Splendour of the rainforests: Sri Lankan artist Senaka Senanayake at London’s Grosvenor Gallery, By James Brewer
Leading Sri Lankan artist Senaka Senanayake seems to paint his beautiful depictions of rainforests almost as fast as the humid habitats of wildlife, birds and insects are disappearing across the tropical belts of the world.
Since March 2014 he has completed a significant series of canvases on the theme, although there is not the least sign of haste in the oeuvre, just the opposite: the immense care and love with which he delineates animals, birds and foliage captivates the viewer.
Nor is his approach to the depredation of the forests gloomy or forbidding. He conveys utter joy in the glories of nature, as was evident when his exhibition at Grosvenor Gallery, London, opened on June 19, for a short season until July 11.
Senaka takes only two to three weeks to produce each marvel of meaningful magnificence, and he is already moving on to his next theme – championing the cause of the threatened coral reefs of the oceans.
He told us during the private view evening that amid concerns for the future of rainforests, his mission was “to show beauty every way you can, attract people’s attention rather than conveying depression.”
He said that Sri Lanka has lost about 70% of its rainforest. Tea estates cover what was once forest, although the British left some elements in place.”Unfortunately after independence, along came various people who seemed to forget that. More recent governments have become conscious of the problem.”
He went on: “I do travel a lot within the country, and that inspires me. In 2005, I visited a rainforest, which became my muse for many of my shows.” He is determined to be “very positive” in his efforts to encourage conservation, rather than dwell on the negative aspects of destruction.
Back in his studio, he is setting up his next series to focus on endangered corals, a disheartening feature in his home country as well as in regions including Australasia and the Caribbean. In Sri Lanka, most of the reefs are less than 40 km from the shore and have suffered from coral mining, destructive fishing and sedimentation. A report some years ago for the UN Food and Agricultural Organization by Arjan Rajasuriya of Sri Lanka’s National Aquatic Resources, Research and Development Agency, said that many near-shore reefs, particularly along the southwestern and western coastal areas, were being silted up rapidly.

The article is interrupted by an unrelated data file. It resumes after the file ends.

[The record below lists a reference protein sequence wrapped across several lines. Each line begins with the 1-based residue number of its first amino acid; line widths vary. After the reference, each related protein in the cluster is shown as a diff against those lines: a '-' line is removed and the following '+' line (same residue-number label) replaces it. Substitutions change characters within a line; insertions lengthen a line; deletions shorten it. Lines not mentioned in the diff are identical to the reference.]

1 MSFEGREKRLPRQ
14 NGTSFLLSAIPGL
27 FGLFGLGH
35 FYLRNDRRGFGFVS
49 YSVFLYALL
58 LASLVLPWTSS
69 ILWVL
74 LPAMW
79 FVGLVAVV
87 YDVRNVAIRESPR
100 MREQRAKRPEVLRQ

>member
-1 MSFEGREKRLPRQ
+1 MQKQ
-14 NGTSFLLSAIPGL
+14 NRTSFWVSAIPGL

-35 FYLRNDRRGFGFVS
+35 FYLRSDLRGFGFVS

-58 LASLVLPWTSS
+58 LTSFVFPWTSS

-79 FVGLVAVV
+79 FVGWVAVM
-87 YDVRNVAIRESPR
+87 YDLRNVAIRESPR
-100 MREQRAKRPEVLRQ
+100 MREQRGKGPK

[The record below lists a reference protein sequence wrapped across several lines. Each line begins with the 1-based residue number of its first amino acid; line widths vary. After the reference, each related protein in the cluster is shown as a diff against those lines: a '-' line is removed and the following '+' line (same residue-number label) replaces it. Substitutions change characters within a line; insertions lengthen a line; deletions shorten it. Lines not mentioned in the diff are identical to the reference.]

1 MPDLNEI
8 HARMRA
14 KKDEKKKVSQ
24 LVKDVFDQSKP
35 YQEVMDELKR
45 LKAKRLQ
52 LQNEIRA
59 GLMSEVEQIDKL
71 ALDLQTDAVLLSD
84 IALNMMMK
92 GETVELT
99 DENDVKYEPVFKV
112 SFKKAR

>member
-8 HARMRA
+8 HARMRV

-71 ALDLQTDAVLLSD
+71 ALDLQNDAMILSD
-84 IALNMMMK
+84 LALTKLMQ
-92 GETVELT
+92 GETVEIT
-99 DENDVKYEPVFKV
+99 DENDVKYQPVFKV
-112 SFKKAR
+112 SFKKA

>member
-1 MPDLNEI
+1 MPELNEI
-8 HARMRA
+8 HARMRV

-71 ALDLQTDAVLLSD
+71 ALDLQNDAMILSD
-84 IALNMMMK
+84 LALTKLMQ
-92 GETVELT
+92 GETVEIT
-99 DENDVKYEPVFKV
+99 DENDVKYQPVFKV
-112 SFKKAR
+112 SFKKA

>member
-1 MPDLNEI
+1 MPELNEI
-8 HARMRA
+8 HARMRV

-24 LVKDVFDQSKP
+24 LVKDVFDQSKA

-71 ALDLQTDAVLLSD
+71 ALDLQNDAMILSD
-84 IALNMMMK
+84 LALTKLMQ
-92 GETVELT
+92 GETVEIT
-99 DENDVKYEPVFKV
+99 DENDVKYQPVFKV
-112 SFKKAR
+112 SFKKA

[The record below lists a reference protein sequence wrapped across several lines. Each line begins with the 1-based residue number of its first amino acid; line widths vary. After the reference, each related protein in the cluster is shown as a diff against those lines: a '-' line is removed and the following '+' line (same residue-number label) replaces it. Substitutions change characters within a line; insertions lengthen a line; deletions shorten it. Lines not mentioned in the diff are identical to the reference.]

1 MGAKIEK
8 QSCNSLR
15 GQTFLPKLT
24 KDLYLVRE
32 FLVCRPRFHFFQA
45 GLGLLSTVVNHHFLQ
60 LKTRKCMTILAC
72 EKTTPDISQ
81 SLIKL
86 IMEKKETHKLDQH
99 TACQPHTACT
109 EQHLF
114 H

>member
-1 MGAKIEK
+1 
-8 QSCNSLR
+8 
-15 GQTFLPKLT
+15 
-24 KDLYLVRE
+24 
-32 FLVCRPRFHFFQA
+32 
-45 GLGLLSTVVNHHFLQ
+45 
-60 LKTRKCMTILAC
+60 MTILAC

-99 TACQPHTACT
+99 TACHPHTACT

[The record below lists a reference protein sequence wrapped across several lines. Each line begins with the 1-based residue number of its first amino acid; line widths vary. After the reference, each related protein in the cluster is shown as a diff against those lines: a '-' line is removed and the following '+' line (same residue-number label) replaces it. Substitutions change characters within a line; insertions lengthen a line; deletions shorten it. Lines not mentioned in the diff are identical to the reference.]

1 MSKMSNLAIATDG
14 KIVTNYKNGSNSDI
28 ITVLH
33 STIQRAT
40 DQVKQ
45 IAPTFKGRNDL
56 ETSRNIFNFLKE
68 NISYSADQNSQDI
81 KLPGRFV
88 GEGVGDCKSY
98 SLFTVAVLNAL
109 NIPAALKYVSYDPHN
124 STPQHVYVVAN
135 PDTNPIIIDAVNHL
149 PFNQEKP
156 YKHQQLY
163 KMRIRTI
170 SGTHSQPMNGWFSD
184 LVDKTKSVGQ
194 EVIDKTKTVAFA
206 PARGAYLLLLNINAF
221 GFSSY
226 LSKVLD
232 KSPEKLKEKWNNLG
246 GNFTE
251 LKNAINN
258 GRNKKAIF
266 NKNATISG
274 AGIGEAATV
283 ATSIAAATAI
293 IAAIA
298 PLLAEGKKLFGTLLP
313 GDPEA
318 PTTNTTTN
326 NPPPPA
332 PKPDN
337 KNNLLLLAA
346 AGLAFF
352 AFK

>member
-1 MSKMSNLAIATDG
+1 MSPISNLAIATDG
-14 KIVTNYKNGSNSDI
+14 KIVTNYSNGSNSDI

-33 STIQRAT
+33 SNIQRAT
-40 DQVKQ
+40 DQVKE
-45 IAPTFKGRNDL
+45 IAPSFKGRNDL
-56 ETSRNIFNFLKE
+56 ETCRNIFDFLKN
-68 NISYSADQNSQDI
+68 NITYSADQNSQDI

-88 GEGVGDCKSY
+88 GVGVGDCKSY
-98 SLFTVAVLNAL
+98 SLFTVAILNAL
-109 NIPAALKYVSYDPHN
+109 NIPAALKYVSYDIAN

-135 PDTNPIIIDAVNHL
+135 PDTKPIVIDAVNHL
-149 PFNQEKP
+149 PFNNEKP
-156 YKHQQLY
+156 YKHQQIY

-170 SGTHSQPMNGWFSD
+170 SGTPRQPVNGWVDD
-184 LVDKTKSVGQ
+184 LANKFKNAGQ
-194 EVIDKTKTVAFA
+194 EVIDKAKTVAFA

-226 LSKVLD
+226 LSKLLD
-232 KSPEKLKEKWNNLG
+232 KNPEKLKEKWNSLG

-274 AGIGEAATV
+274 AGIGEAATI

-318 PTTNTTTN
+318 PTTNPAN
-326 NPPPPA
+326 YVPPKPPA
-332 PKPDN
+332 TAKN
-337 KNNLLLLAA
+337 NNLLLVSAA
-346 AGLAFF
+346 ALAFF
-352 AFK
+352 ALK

Sri Lankan reefs support many species of invertebrates including commercially important spiny lobsters, shrimps and crabs and marine flora such as sea grasses and algae, but there has been over-exploitation of these resources. Dolphins, whale sharks and sea turtles have been sighted among inshore and offshore reefs. It has been suggested that at least 30-40% of coral reef should be restored to support sustainability.
Grosvenor Gallery, in the St James’s area of the West End, has a long history of promoting modern and contemporary Indian artists, and this is its first major venture into the pool of Sri Lankan talent.
Senaka Senanayake was a child prodigy, who at the age of 10 had his first international one-man (that should read one-boy!) show, in New York. After studying art and architecture at Yale University, he dedicated himself to painting, and returned to his home country where he became ever more closely involved with environmental concerns, with forays overseas for more than 100 solo shows. His last show in London was in 1980, at the Upper Grosvenor Gallery.
Strong colour infuses every centimetre of his canvases, his unflinchingly upbeat approach yielding utter delight for the viewer. Those who have visited his home in Colombo appreciate this perspective, for he lives on the doorstep of a lush tropical garden, full of exotic plants which attract colourful birds and iridescent insects.
Senaka Senanayake. The exhibition is at Grosvenor Gallery, 21 Ryder Street, London SW1, until July 11 2014.